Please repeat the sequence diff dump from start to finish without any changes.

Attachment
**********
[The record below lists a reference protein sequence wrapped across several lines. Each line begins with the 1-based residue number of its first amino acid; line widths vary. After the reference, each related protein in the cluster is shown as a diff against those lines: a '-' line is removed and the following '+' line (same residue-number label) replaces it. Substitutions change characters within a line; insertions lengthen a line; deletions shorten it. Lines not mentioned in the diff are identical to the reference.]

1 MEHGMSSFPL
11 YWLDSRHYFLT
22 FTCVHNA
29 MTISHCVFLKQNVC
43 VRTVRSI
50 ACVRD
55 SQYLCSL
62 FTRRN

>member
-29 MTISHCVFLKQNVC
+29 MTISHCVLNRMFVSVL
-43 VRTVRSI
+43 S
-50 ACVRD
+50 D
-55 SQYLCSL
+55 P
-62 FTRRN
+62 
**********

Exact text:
[The record below lists a reference protein sequence wrapped across several lines. Each line begins with the 1-based residue number of its first amino acid; line widths vary. After the reference, each related protein in the cluster is shown as a diff against those lines: a '-' line is removed and the following '+' line (same residue-number label) replaces it. Substitutions change characters within a line; insertions lengthen a line; deletions shorten it. Lines not mentioned in the diff are identical to the reference.]

1 MEHGMSSFPL
11 YWLDSRHYFLT
22 FTCVHNA
29 MTISHCVFLKQNVC
43 VRTVRSI
50 ACVRD
55 SQYLCSL
62 FTRRN

>member
-29 MTISHCVFLKQNVC
+29 MTISHCVLNRMFVSVL
-43 VRTVRSI
+43 S
-50 ACVRD
+50 D
-55 SQYLCSL
+55 P
-62 FTRRN
+62 